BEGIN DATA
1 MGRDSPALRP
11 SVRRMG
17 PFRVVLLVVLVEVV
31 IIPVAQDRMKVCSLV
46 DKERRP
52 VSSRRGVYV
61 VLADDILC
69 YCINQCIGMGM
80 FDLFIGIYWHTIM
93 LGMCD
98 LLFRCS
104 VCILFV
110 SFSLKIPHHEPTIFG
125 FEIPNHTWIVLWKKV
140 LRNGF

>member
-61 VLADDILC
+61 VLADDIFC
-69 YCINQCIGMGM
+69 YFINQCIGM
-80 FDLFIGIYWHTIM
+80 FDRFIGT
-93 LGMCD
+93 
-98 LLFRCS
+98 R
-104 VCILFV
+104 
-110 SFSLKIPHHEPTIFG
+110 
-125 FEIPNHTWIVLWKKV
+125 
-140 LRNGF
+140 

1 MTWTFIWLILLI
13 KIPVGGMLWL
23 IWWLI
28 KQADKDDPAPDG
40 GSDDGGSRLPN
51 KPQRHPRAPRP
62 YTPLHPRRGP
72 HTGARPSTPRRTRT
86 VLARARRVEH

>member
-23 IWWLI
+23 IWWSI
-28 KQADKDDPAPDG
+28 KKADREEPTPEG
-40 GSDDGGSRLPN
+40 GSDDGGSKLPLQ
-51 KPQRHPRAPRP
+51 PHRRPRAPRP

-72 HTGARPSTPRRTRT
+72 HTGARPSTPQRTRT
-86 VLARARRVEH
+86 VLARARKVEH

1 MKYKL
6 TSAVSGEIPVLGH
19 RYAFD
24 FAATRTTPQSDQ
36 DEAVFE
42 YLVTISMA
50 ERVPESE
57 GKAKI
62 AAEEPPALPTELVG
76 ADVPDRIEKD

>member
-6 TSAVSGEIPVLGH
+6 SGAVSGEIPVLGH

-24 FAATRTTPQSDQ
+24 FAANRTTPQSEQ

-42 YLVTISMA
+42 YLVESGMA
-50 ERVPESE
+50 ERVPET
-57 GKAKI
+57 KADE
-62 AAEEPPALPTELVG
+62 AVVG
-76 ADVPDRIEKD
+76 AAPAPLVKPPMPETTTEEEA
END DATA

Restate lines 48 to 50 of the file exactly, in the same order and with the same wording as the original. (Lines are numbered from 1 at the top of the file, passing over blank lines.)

+28 KKADREEPTPEG
-40 GSDDGGSRLPN
+40 GSDDGGSKLPLQ